‘Zombie snakes’ in North Carolina are a lot less scary than they sound

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Sorry, horror fans. Zombies still aren’t a thing — even in snake form.

The North Carolina Division of State Parks and Recreation posted a Facebook item about a “zombie snake,” sending some people into a frenzy. But that sounds a lot more threatening than the creatures really are.

They’re actually called the eastern hognose snake. And as the parks division said, these nonvenomous snakes are harmless.

They do, however, exhibit some strange behavior. When threatened, eastern hognose snakes often play dead by rolling onto their backs and opening their mouths.

“It will flip on its back and convulse for a short period and may defecate and regurgitate its food,” the Florida Museum of Natural History says.

“It will then remain motionless with its belly up, mouth open, and tongue hanging out. It may play dead for several minutes before cautiously turning over, looking around to see if it is safe before crawling away.”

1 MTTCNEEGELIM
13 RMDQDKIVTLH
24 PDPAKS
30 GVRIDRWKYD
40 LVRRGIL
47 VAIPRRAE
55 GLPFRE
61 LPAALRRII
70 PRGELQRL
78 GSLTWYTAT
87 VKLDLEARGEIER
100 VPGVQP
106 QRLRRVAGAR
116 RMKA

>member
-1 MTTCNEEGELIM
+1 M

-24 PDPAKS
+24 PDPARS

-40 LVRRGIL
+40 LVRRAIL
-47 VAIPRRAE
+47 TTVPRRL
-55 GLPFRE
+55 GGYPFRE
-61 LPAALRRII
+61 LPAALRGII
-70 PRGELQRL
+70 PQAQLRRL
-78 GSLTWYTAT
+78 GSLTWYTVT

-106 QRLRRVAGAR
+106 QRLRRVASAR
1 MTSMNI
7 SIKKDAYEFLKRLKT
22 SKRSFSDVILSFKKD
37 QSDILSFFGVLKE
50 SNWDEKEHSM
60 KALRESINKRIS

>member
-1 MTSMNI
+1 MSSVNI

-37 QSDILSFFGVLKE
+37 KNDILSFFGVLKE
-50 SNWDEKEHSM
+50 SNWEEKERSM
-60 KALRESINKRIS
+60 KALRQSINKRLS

The snakes are usually about 20 to 33 inches long and have a slightly upturned, pointed snout, according to the Florida Museum. Their coloration varies between yellow, tan, olive, brown, gray, orange or reddish brown with dark blotches.

Legend says the eastern hognose can mix venom with its breath and kill a human from 25 feet away. But the Florida Museum points out the snake’s breath is harmless.

So, if you stumble across one of these “zombie snakes,” feel free to enjoy the show without fearing for your life.

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